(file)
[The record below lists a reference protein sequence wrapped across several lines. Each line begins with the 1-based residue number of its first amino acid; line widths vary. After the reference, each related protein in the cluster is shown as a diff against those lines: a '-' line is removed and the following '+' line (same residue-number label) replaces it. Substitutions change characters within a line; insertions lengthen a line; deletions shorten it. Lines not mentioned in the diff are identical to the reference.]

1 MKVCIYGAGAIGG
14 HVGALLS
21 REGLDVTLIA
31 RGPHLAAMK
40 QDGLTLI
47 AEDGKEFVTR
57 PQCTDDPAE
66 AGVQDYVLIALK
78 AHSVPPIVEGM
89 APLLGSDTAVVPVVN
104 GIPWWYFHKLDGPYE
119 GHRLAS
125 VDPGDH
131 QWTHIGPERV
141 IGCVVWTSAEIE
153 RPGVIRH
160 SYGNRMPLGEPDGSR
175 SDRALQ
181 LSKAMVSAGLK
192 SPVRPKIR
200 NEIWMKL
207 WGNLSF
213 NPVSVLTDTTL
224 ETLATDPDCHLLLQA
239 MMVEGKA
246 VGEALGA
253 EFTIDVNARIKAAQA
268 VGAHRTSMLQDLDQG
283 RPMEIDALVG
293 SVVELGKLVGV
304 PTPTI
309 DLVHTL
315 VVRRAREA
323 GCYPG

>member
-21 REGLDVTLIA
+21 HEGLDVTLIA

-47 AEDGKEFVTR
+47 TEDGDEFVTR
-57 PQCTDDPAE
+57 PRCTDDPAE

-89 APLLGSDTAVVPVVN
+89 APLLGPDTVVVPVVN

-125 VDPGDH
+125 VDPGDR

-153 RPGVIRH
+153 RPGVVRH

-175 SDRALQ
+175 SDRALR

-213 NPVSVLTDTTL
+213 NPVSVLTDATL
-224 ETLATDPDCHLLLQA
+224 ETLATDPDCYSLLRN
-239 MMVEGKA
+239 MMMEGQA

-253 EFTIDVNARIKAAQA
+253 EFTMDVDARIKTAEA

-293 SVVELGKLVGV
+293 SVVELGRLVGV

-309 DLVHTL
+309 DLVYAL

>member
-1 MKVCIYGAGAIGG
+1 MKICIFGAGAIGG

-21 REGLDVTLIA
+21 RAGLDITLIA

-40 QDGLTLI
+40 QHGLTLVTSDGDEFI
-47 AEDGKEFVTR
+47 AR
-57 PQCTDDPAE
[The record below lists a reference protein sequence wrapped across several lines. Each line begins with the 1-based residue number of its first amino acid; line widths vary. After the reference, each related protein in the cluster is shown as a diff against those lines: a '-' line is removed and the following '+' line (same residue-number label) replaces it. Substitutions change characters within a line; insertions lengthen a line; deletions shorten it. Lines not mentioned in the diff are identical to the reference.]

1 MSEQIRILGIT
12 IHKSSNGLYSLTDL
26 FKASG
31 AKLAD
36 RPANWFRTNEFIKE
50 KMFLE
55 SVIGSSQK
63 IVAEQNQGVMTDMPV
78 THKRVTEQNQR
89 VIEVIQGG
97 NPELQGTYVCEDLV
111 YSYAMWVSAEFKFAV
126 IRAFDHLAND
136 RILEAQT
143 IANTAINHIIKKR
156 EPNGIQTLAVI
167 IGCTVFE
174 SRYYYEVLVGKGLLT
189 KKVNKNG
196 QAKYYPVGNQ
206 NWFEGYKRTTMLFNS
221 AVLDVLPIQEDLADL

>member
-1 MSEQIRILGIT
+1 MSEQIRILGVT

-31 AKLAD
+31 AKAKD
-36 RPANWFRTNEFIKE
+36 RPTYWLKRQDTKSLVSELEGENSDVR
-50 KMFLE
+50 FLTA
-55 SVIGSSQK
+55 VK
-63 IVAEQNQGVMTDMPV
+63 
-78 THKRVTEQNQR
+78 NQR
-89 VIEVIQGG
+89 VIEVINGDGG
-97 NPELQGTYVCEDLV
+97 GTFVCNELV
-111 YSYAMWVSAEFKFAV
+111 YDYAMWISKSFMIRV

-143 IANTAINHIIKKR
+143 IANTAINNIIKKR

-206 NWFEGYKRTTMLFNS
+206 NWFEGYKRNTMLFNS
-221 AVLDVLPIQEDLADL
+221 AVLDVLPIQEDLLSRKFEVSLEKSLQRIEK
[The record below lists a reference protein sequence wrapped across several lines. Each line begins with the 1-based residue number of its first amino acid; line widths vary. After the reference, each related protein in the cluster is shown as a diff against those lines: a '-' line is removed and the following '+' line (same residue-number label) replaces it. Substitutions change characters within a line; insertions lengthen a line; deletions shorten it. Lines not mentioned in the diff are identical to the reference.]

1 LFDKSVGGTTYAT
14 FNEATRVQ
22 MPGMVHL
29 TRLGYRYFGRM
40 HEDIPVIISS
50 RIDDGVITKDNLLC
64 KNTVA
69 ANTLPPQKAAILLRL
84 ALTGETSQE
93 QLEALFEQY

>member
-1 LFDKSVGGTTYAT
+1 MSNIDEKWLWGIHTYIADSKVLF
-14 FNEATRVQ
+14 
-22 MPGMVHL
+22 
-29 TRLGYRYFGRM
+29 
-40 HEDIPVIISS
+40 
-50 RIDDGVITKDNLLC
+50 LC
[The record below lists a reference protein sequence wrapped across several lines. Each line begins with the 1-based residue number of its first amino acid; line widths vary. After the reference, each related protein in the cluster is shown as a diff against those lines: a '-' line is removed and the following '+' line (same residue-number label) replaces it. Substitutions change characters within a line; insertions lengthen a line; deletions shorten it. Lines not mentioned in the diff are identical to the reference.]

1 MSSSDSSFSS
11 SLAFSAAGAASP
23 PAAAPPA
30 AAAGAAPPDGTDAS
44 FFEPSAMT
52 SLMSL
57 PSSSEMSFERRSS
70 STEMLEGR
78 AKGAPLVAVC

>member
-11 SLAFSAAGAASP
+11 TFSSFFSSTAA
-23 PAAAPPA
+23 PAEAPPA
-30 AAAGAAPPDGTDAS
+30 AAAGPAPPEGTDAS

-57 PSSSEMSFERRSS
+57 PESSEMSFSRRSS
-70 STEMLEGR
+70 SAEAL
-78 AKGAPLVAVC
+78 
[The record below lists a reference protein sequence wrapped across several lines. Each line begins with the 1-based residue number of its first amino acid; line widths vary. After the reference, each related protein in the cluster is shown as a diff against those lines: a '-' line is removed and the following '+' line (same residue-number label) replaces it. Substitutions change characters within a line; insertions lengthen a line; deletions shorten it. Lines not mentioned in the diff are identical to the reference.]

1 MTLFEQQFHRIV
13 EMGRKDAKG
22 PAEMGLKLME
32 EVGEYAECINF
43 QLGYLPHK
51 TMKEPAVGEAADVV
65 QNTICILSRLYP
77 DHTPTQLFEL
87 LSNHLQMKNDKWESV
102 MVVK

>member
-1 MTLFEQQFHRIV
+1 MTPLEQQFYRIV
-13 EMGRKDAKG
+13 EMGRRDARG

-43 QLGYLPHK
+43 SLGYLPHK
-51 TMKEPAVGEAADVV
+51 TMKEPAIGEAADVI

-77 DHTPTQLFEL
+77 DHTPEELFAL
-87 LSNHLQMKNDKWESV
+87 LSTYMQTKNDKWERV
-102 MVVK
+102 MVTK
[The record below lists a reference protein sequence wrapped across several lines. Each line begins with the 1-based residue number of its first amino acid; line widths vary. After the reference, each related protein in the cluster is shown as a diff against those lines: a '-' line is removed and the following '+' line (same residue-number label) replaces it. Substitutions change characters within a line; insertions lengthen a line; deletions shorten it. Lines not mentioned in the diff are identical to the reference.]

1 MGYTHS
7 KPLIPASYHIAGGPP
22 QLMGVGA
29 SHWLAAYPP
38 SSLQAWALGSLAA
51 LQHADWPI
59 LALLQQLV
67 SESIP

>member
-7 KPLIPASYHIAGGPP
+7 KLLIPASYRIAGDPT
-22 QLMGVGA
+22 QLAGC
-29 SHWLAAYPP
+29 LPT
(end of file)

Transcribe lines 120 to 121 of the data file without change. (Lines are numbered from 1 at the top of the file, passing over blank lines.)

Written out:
+206 NWFEGYKRNTMLFNS
-221 AVLDVLPIQEDLADL